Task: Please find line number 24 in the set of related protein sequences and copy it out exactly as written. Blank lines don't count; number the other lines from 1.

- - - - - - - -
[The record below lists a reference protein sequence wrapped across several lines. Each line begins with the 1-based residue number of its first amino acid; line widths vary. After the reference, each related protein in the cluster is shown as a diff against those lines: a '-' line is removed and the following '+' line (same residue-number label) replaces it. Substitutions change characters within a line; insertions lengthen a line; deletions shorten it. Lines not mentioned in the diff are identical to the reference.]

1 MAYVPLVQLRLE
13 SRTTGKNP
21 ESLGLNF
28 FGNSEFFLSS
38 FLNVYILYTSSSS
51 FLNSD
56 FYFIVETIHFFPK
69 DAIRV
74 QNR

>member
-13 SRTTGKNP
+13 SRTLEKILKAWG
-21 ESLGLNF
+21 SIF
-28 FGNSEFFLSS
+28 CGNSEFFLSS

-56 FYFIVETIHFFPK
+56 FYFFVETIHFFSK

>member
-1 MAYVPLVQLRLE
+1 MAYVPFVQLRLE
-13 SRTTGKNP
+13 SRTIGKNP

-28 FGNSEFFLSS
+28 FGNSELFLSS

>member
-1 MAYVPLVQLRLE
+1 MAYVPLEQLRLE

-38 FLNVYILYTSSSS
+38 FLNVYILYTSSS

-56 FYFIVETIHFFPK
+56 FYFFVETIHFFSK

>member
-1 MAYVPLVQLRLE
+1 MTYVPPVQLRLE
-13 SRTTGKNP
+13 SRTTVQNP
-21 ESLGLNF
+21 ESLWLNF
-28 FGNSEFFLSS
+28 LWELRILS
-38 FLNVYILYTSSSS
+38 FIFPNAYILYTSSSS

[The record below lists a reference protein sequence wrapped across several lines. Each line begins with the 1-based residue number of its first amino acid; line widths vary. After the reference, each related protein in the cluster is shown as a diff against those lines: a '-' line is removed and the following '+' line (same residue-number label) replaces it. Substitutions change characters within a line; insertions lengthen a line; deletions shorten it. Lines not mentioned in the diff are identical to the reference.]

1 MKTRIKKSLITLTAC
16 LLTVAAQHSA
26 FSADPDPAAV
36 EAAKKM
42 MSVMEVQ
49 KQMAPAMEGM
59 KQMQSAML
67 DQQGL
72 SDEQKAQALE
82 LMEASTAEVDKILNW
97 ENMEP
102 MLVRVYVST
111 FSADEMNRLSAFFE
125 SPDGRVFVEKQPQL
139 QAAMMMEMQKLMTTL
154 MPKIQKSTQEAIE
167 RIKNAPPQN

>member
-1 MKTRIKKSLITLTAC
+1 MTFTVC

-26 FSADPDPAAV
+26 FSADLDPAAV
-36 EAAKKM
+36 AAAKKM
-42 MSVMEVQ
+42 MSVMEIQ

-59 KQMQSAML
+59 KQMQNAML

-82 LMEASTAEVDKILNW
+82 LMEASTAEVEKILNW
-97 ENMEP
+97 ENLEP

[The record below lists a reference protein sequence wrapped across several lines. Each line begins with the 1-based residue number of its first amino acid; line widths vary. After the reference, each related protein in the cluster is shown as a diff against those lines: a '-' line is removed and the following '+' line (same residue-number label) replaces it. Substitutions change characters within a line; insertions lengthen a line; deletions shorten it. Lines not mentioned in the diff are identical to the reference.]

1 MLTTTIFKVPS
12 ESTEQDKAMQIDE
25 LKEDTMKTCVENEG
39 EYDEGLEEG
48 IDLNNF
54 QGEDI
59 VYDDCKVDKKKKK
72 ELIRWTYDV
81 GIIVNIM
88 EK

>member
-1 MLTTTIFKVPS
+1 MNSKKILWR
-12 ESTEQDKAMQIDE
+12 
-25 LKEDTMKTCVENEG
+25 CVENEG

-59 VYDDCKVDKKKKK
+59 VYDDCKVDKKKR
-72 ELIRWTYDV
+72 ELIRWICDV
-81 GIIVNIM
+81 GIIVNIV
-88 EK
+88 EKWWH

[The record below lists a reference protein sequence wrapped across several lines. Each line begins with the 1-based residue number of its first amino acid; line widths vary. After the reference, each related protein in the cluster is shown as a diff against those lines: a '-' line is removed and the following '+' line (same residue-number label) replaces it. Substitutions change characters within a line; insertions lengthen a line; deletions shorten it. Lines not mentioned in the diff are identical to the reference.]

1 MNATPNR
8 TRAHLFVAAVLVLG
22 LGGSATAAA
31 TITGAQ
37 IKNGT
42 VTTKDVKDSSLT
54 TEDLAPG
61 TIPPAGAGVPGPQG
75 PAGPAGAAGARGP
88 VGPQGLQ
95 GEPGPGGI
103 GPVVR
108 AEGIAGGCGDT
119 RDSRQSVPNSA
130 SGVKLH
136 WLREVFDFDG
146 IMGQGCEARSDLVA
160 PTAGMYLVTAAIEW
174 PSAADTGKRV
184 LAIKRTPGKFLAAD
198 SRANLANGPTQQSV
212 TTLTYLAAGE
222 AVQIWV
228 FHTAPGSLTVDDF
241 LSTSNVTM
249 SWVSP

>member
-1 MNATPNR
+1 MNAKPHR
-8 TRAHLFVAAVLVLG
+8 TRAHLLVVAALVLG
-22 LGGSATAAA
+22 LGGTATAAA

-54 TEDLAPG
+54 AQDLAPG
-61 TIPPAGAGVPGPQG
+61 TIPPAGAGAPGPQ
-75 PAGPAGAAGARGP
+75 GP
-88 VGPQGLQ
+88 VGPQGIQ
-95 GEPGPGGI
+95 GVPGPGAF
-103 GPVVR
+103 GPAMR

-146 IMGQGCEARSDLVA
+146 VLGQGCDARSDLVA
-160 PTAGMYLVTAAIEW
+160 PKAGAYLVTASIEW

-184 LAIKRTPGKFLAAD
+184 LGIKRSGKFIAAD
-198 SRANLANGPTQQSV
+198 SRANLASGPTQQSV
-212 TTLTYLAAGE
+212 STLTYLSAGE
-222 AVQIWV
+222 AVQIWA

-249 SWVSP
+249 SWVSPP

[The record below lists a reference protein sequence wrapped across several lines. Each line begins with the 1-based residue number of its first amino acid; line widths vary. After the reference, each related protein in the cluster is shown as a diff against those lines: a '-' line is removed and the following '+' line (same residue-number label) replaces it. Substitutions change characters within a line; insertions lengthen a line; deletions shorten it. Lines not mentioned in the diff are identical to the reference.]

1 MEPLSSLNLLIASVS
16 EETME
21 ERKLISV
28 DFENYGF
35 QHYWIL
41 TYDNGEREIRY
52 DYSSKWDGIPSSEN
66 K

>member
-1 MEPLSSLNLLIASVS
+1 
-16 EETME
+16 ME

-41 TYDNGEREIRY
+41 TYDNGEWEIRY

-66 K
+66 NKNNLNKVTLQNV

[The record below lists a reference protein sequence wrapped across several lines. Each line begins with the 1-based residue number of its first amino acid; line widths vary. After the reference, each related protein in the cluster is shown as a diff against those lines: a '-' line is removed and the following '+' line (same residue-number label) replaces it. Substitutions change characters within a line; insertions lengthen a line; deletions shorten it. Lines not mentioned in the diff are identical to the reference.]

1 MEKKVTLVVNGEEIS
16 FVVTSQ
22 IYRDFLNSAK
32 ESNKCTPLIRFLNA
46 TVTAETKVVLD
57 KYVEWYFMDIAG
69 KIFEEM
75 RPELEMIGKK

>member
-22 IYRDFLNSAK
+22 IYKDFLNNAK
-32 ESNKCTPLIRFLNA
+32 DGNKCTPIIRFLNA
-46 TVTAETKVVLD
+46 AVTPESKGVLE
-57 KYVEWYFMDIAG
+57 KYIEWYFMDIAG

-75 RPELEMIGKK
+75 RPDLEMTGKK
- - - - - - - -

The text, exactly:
+13 SRTIGKNP